ADI is delighted to present this occasional series of blog posts from one of our volunteer doctors currently on patrol in remote PNG. This is the second update from Dr. Chris as he is affectionately known. Bio below.
Dr Chris McCall Reports from Kiunga
Kiunga is currently a Covid-19 hotspot but in the centre of the town there is little social distancing, and vaccine uptake has been slow. Markets still operate as usual, although some shops at least are insisting on customers wearing face masks.
If you think you might have Covid-19 here, there are few places to test you. The hospital is one. But Kiunga Hospital has been under a lot of stress and had to severely cut back its services at times due to Covid-19 infections among its patients and staff.
In reality, testing so far has been very limited and that means that the true extent of the outbreak in Western Province and the North Fly district is hard to assess. Recent figures that are available, however, suggest that this is currently one of the worst affected parts of the country.
Kiunga Hospital is old and its buildings are all made of wood. Outside the hospital there is a white triage tent. In theory, if symptomatic you can get screened there, but you may have to wait hours. The hospital has ‘rapid detection tests’ and nasal swabs, and fortunately at least some gowns, masks and face shields.
If you are symptomatic you should have a nasal swab and a rapid detection test, which should give you an answer within a few minutes. Swabs are sent north to Tabubil for further testing, at another hospital near the giant Ok Tedi mine.
If you are seriously ill, you may get sent to ‘Outpatients’, Kiunga Hospital’s de facto emergency department. Attempts have been made to segregate Covid-19 patients. But as with everything the hospital is hampered by lack of facilities, lack of space, lack of equipment. The hospital lacks many simple items that hospitals in developed countries take for granted. Furthermore, treating Covid-19 patients in hospital carries a big risk of cross-infection to other critically ill people and there is considerable pressure to treat people at home where possible.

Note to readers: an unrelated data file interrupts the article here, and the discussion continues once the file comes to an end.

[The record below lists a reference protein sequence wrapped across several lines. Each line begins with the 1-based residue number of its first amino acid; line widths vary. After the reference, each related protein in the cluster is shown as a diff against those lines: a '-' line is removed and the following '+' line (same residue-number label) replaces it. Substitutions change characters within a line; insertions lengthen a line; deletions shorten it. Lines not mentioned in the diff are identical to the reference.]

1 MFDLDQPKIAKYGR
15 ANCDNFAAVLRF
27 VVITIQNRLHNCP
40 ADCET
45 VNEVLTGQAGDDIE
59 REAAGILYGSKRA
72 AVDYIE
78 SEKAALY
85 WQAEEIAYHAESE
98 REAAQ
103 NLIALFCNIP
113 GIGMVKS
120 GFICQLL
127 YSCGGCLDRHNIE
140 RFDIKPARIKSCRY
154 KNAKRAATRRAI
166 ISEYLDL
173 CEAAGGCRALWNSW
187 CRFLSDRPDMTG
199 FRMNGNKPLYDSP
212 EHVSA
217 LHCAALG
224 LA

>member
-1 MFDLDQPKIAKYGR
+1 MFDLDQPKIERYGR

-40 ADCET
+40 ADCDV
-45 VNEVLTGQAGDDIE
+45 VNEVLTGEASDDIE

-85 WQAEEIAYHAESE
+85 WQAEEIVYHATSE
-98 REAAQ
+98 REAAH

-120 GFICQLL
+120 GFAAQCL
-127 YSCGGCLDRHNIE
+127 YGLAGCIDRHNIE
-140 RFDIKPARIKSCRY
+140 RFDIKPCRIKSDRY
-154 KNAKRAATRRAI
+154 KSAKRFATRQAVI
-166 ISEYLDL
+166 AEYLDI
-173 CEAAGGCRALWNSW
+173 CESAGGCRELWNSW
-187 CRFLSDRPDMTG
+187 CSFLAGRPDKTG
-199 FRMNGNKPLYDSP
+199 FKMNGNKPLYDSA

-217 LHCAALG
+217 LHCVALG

Kiunga Hospital has set aside a special ward for patients suffering from severe Covid-19 and there are some facilities for giving supplemental oxygen there, although the hospital’s capacity to do this is limited.
Once they start to improve, most are discharged into home quarantine, typically for a period of 14 days. There are attempts to monitor compliance with home quarantine, but in practice some people have ‘escaped’ before their quarantine period is over.
It is not easy to see a way out of this. In Papua New Guinea, people live in crowded houses. Social distancing and mask wearing are hard to enforce and simply going shopping or joining a queue at the bank are liable to bring you into contact with the virus. The only clear answer appears to be vaccination, but so far many people have been reluctant to have one.
Dr. Chris McCall was a foreign correspondent, writing at various times for Reuters, The Economist, Agence France-Presse and few other bits and pieces you might know of. Then something possessed him to re-train as a doctor. Now he finds himself in Papua New Guinea as a volunteer doctor with ADI, based in Kiunga, Western Province. Most of the time these days he is a remote area GP in far-flung parts of Australia.
He likes languages, strange places, taking photos and speaks French, Spanish and Malay/Indonesian in addition to his native English. His patients mostly call him Chris, or if being really formal, ‘Dr. Chris’.